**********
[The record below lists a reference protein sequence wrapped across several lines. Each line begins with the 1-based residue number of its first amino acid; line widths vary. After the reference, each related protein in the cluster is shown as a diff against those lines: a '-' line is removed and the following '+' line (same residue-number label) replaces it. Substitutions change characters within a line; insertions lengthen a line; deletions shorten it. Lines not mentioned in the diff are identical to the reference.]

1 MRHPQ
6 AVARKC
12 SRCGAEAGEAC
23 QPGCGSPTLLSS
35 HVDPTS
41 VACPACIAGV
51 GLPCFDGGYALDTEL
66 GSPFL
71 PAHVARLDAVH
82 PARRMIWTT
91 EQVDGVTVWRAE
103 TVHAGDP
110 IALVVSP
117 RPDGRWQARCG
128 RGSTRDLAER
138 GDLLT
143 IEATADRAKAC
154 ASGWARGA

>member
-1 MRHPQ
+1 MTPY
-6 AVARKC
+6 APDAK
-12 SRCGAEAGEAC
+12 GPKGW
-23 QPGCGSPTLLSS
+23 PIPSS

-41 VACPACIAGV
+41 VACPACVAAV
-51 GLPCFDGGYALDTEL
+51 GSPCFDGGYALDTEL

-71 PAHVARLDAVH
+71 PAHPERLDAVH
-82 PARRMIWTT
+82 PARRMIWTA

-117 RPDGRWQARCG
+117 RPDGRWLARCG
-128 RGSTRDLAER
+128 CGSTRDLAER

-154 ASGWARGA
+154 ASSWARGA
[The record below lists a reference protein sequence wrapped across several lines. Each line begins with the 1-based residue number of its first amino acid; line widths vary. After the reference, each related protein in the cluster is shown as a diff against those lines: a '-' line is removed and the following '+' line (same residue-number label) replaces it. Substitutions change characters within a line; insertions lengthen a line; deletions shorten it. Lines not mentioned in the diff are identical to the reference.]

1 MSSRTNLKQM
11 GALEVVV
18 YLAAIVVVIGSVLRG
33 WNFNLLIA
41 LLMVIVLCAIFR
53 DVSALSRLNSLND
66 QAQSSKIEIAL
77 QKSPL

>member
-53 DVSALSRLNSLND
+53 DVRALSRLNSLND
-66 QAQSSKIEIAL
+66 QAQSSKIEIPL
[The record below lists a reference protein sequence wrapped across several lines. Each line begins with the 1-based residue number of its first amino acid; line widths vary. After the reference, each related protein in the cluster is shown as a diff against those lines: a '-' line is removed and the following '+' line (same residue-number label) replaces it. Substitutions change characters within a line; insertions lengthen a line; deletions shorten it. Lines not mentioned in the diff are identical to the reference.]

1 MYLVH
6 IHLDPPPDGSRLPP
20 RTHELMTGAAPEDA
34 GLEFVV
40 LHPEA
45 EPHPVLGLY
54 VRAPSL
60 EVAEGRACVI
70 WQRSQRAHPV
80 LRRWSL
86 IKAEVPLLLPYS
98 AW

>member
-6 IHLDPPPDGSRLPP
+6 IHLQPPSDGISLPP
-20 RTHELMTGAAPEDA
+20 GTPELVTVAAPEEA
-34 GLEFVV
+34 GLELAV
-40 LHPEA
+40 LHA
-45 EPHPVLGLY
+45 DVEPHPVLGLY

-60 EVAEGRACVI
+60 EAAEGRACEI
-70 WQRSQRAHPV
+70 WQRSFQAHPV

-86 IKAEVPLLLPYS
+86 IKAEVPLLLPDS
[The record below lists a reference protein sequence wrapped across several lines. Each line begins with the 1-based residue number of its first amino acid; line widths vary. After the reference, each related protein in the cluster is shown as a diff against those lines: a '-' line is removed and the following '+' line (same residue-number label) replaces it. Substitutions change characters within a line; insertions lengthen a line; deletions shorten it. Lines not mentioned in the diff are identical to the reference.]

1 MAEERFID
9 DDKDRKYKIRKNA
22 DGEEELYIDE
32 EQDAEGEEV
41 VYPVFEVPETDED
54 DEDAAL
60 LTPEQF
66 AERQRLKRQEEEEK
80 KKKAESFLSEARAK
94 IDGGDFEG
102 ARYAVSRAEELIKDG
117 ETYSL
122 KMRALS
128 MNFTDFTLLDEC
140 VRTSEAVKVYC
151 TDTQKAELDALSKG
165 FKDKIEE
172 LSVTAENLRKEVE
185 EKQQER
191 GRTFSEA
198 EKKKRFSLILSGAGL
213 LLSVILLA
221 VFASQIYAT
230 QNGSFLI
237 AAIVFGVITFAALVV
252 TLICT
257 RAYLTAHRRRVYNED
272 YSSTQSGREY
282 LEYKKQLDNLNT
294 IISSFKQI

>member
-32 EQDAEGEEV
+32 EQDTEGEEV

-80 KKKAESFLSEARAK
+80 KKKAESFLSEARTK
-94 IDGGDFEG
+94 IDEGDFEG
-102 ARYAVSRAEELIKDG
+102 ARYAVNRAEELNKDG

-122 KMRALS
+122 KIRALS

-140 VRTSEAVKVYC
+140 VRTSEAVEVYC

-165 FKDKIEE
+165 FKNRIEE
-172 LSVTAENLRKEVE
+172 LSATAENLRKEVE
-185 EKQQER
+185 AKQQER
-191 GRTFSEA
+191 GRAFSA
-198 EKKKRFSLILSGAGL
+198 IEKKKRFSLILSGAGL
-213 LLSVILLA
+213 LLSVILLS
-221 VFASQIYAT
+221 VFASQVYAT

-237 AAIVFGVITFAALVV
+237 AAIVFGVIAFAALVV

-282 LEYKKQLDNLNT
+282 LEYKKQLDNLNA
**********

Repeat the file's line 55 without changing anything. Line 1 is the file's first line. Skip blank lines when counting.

-66 QAQSSKIEIAL